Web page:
Friday, December 26, 2014


Despite popular belief, Lexington’s militia was not known in 1775 as the “Lexington Minute Men”.  Available research suggests a formal minute company had yet to be established by April, 1775.  This is not to say that the town made no effort to establish a minute company.  On December 28, 1774, the town voted “to provide bayonets at the town’s cost for one third of the training soldiers.”[1]  However, other period accounts, including the correspondence from the Reverend William Gordon, suggest the Lexington militia was only divided into two bodies:  The Training Band and Alarm List.  A minute company simply did not exist in Lexington. 

The Lexington Alarm List would have been composed of men over the age of sixty and served as a reserve to the Training Band.  Period documents from the town support the proposition that its militia was officially known as “Training Band” and its soldiers were called “training soldiers”.   For example, In November of 1774, the selectmen of the town voted to tax itself “forty pounds for the purpose of mounting cannon, ammunition, for a pair of drums for the use of the Training Band in the town and for carriage and harness for burying the dead.”[2] 

However, depositions from some of the Lexington militiamen in the aftermath of the Battle of Lexington informally referred to their town militia not as the Lexington Training Band, but as “Captain Parker’s Company”.  On April 25, 1775, Simon Winship stated the British troops “marched on till they came within a few Rods of Captain Parkers Company.”[3]  A day earlier, John Robbins asserted “that on the Nineteenth Instant, the Company under the Command of Captain John Parker, being drawn up (sometime before sun Rise) on the Green or Common.”[4]  William Draper stated “I, William Draper, of lawful Age, and an Inhabitant of Colrain, in the County of Hampshire, and Colony of Massachusetts Bay, in New England, do testify and Declare, that, being on the Parade of said Lexington, April 19th Instant, about half an hour before sunrise, the King's Regular Troops appeared at the meeting House of Lexington. Captain Parkers Company, who were drawn up back of said meeting house on the Parade, turned from said Troops, making their escape, by dispersing; in the meantime, the Regular Troops made an huzza, and ran towards Captain Parkers Company.”[5]   

Surprisingly, a third name, “Lexington Company”, was also utilized by the town’s militiamen.  In other depositions immediately following the Battle of Lexington, no less than five Lexington men refer to their unit as “The Lexington Company”.  “I, Elijah Saunderson, above named, do further testifie and declare, that I was on Lexington Common, the Morning of the Nineteenth of April, aforesaid, having been dismissed by the Officers above mentioned, and saw a Large Body of Regular Troops advancing toward Lexington Company.”[6]  According to Benjamin Tidd, “the regulars fired, first, a few guns, which we took to be pistols from some of the Regulars who were mounted on Horses, and then the said Regulars fired a Volley or two before any guns were fired by the Lexington Company.”[7]  Finally, Timothy Smith recalled “I saw a large body of regular troops marching up towards the Lexington company, then dispersing, and likewise saw the regular troops fire on the Lexington company, before the latter fired a gun; I immediately ran, and a volley was discharged at me, which put me in imminent danger of losing my life; I soon returned to the Common, and saw eight of the Lexington men who were killed, and lay bleeding at a considerable distance from each other; and several were wounded: And further saith not.”[8]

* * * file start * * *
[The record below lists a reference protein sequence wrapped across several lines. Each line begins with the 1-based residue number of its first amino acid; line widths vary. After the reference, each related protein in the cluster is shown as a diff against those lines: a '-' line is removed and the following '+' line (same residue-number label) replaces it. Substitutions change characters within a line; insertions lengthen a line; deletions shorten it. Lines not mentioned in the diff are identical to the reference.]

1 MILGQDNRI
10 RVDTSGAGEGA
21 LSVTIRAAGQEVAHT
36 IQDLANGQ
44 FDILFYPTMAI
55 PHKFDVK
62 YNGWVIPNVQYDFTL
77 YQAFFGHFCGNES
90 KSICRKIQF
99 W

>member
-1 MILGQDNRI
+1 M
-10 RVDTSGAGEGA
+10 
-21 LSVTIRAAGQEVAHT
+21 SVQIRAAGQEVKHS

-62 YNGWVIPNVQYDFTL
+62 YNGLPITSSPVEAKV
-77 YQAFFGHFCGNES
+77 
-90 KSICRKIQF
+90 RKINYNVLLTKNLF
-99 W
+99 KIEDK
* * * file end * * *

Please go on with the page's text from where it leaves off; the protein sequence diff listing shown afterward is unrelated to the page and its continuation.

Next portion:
Thus, confusion still remains as to the official title of the Lexington militia that fought at the Battle of Lexington.  Town records refer to the company as “The Training Band.  That said, it was not outside the realm of possibility that many members of the organization commonly referred to themselves informally as “The Lexington Company” or “Captain Parker’s Company”.  As a result, all three names are proper references to the militia unit that fought at the Battle of Lexington.   

[1] Declarations and Resolves, Town of Lexington, December 28, 1774.
[2] Lexington Town Records, November 10 - December 27, 1774, Lexington Town Hall.
[3] Deposition of Simon Wisnship, April 25, 1775.
[4] Deposition of John Robbins, April 24, 1775.
[5] Deposition of William Draper, April 25, 1775.
[6] Deposition of Elijah Sanderson, April 25, 1775.
[7] Deposition of Benjamin Tidd, April 25, 1775.
[8] Deposition of Timothy Smith, April 25, 1775.

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